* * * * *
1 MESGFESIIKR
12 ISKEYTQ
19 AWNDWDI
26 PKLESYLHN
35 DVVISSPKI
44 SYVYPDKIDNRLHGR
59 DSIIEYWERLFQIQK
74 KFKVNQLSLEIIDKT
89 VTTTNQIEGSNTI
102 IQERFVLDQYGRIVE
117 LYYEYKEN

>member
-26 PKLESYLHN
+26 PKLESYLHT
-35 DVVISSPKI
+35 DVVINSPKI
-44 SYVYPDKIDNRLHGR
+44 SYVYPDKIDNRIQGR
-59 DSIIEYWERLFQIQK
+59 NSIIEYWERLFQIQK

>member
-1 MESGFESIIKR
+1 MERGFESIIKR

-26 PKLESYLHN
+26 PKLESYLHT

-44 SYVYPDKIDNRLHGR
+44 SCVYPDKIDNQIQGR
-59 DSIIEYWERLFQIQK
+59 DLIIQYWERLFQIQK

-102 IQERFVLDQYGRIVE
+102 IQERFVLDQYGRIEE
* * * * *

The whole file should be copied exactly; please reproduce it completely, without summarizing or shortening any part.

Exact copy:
1 MESGFESIIKR
12 ISKEYTQ
19 AWNDWDI
26 PKLESYLHN
35 DVVISSPKI
44 SYVYPDKIDNRLHGR
59 DSIIEYWERLFQIQK
74 KFKVNQLSLEIIDKT
89 VTTTNQIEGSNTI
102 IQERFVLDQYGRIVE
117 LYYEYKEN

>member
-26 PKLESYLHN
+26 PKLESYLHT
-35 DVVISSPKI
+35 DVVINSPKI
-44 SYVYPDKIDNRLHGR
+44 SYVYPDKIDNRIQGR
-59 DSIIEYWERLFQIQK
+59 NSIIEYWERLFQIQK

>member
-1 MESGFESIIKR
+1 MERGFESIIKR

-26 PKLESYLHN
+26 PKLESYLHT

-44 SYVYPDKIDNRLHGR
+44 SCVYPDKIDNQIQGR
-59 DSIIEYWERLFQIQK
+59 DLIIQYWERLFQIQK

-102 IQERFVLDQYGRIVE
+102 IQERFVLDQYGRIEE